Tuesday, April 24, 2012

A Camp Trip To Mammoth Gravel

The Mammoth Gravel ride is a 35 or 70 mile mixed terrain route put together by the fine folks at CyclovaXC in  St. Croix Falls.  Since we're preparing for the 100 mile Almanzo gravel race coming up in May, brother-in-law, Scott and I decided to take on the 70 mile route.   
The weather on Friday was looking good so I decided, if I could get out of work a bit early, I'd pack the camping gear and ride up to St. Croix Falls and camp the night before the ride.  I got the go ahead from work so it was a go.  

Me and the gear.  It was supposed to be cold and possibly rainy in the morning, so I way over packed.

Mom and Dad are, conveniently, right on the way so Dad joined me on the ride for a few miles.

I'm diggin' the sign.

Right before the descent into T.Falls is the lovely Franconia Sculpture garden.

Dang, I could have just squatted in this, and I wouldn't have needed to schlep all this gear. 

Pulling into camp

I earned a treat.

 Scott, getting prepped for the ride.  

Saturday morning the crowd  began to gather at the Overlook park in town.  At 9:30 we began our quick roll out of town.  The front of the pack went out rather quickly but we were content just to hang back and take the start nice and easy.  About 18 miles in, we hit the notorious Sand Barrens.  Since about 100 people had tore through them before us they were in worse shape than I encountered a few weeks ago.  We ended up dismounting and walking a fair amount.  At the end of the barrens the race organizers had a truck parked to celebrate the end of the sand with trailside treats.  I enjoyed a PBR with Mr. MacNaughty, Scott downed a Coke and we were back on the road.  After tackling a long southbound section into the wind, we had a fantastic "roller dog" lunch at the Cushing gas station and then it was time to tackle the next section.  

Miles 40 through 50 are eastbound and bring a section of non-stop 50-75 ft. rolling hills that really wear on you despite their relatively small size.  About halfway through this section the rain started to come down.  We made a push to Cafe Wren, in Luck, where we decided to don our rain gear and make the final push on the Gandy Dancer back into St. Croix Falls.  We covered the final 17, wet miles and rolled into downtown SC Falls around 3:45.  We were pleasantly surprised to be greeted, near the finish, by our cheering wives and my parents.  We wrapped up by hitting the bike shop for the swag drawing and refueling with some great burgers at the Indian Creek Winery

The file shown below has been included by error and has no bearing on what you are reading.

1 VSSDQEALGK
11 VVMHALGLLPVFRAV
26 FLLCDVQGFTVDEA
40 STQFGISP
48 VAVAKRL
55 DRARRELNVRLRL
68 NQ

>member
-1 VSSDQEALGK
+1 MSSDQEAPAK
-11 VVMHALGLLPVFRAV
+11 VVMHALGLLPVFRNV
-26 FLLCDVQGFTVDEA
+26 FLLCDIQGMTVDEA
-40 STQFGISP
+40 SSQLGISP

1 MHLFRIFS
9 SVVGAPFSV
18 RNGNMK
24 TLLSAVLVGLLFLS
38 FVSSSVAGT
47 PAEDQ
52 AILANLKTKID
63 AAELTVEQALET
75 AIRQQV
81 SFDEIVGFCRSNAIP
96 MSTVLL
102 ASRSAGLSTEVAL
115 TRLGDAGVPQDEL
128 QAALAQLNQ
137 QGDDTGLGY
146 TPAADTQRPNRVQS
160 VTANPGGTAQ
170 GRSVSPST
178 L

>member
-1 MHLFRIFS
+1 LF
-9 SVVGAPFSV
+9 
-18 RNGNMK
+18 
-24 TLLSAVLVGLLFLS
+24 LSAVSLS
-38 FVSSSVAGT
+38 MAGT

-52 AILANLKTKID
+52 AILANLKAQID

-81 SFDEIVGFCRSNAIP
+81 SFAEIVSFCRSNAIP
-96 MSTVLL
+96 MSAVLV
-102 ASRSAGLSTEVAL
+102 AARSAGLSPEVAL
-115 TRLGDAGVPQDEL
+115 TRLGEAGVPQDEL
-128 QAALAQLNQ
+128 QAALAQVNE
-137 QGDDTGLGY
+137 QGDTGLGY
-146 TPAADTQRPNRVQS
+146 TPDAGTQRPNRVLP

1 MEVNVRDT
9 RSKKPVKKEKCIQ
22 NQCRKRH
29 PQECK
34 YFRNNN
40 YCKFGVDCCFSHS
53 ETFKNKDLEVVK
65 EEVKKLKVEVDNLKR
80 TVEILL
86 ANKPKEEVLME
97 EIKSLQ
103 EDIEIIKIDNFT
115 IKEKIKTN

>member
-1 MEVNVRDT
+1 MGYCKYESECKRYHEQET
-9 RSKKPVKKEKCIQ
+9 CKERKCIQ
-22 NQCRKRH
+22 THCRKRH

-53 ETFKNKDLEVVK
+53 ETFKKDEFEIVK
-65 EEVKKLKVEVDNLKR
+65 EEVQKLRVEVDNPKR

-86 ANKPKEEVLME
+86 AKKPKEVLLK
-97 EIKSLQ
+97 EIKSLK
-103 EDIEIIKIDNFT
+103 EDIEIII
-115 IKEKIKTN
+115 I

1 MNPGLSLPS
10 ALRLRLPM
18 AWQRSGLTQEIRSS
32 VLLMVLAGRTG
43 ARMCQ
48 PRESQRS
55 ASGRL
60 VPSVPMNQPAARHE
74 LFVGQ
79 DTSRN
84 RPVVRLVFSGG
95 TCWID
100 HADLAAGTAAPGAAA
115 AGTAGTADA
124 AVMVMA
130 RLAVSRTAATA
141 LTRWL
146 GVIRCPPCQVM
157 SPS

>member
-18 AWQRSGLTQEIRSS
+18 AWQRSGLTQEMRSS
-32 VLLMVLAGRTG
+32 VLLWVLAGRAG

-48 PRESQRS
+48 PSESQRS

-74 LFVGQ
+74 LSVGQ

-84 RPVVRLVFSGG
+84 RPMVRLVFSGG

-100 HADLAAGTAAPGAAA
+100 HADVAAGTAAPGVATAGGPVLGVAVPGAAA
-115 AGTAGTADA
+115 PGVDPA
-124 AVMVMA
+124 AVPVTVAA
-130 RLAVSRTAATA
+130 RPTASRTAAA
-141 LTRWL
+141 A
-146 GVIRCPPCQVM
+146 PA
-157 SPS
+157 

Tuesday, April 17, 2012

Ragnarok 2012

Ragnarok # 5 is in the books.  This is a 100 mile plus gravel road race that I have been doing every year since the boys in Red Wing first conceived the evil idea in 2008.  It was my first ever century ride on a bicycle and will forever hold a special place in my heart.  That first year was filled with horrendous weather and the only thing that saw me through to the finish, after nearly 12 hrs, was the comaraderie and co-misery of two great friends Scott and Porter.    

This year, the forecast during the week prior to the race, looked a bit grim but on race day we were greeted with mostly cloudy skies for the morning with a temp starting out around 50 degrees.  Absolutely perfect as far as I'm concerned.  My day started with a 4:45 AM alarm.  Started coffee and jumped in for a quick, wake up shower.  Truck was loaded the night before so now it was time to whip up some banana pancakes before heading out the door.  I ate 3 of the 4 pancakes and decided to shove the extra one in the feed bag on the bike.    

I rolled into Red Wing around 6:40 with plenty of time to make a bathroom stop and get signed in at the race table.  Pre-race time was filled with the usual milling around and greeting friends and training buddies at the start.  I handed off a jug of water and a small cooler to Bob's Shepherds wife, Carol, for transport to the first check point.  Having this option is a huge time saver.  Thanks Carol!